One of the very few triple goddesses actually found in the wild (bite me Robert Graves), Hekate is the goddess of magic for the downtrodden. Her origins may lay in Egypt, as the midwifery goddess Heqet/Heket whose name, when translated into English, simply becomes Magic Woman. Heket’s magic seems to have been mostly generative in nature, overseeing the third and final stage of labour and those other transitional moments where life was waiting to burst through — the flooding of the Nile and that moment of perfect ripeness before harvest. The liminal period essential to human survival. Represented by a frog on a lotus leaf, her priestesses were also Egypt’s midwives, putting their worship into practise through that ancient and primal form of magic.
The Hekate of Greece and Rome had a much wider purview. Tripartate goddess of the crossroads, of magic, the moon, the night and the unquiet dead, Hekate was a goddess of the liminal, and of things crossing over where they shouldn’t. Called on by necromancers, who were usually the lowest of the low in Greek and Roman society — women who supported themselves through a mixture of sex work and sex magic, which often required the input of the dead — Hekate is also a goddess of outcast women and taking power where you find it. Medea, Greece’s archetypal witch and betrayed wife, was her most famous priestess, and when it came to curses, the last recourse of the desperate, Hekate was the goddess you called upon.
Her favour and protection over friendless women comes up again in her choice of familiars. Both were once mortal women in distress only to be transformed and raised up by Hekate, given immortality and the respect due to members of a god’s retinue. Hecuba, the black dog, was once queen of fallen Troy and attempted suicide to avoid slavery. Galintha, the polecat, was a midwife cursed by the goddess of childbirth, Eileithyia, as revenge for being tricked into allowing Hercules to be born.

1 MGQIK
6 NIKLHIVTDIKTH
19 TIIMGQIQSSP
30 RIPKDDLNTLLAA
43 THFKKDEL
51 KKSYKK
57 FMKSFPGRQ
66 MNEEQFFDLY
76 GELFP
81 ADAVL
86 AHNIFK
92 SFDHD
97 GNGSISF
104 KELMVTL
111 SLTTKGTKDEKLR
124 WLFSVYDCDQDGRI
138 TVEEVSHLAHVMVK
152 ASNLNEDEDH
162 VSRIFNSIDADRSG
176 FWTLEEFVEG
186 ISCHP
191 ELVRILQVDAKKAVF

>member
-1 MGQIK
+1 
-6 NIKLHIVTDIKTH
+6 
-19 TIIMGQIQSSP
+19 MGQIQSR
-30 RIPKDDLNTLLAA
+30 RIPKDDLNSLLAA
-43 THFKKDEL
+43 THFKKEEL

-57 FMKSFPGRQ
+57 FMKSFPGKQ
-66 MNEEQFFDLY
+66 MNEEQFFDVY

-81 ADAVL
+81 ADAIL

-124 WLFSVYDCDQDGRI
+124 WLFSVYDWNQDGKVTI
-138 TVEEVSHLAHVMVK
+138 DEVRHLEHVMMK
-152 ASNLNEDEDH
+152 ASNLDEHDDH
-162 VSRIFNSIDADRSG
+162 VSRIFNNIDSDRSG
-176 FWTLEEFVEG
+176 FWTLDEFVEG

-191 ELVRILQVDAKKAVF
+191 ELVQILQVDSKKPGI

Sometimes Hekate is the daughter of titans, immortal beings displaced by Zeus and his family, who sided against her own people and kept her power in the process. Sometimes she’s the deified priestess of Artemis, Iphigenia, the granddaughter of Zeus, and survivor of human sacrifice who spent decades in exile before being granted immortality. Sometimes she is Artemis, the change in name indicating that she’s fulfilling a different function, revealing the other side of her nature. Hekate is the feminised version of one of Apollo’s epithets after all, meaning “worker from afar,” the perfect name for his sister to use when calling on the dead.
Artemis-Hekate is Artemis’ Chthonic self, the goddess she becomes when she visits the underworld and draws on its power. Most gods belonged to one realm, though many possessed a counterpart in the other; Hades was Chthonic Zeus and Zagreus the Dionysos of the underworld. Persephone, queen of the dead, was a dual natured being who could move between the two worlds like Hekate, a status the two of them helped each other secure. When Persephone was abducted into marriage by Hades, something which should have rendered her entirely Chthonic, Artemis-Hekate helped her mother Demeter to find her, thereby enabling them to negotiate the compromise whereby Persephone would spend half the year with each of them. And then this happened:
“Then Hekatê approached them, the one with the splendid headband.
And she welcomed back the daughter of holy Demeter with many embraces.
And from that day forward, the Lady [Hekatê] became her [Persephone’s] attendant and substitute queen.”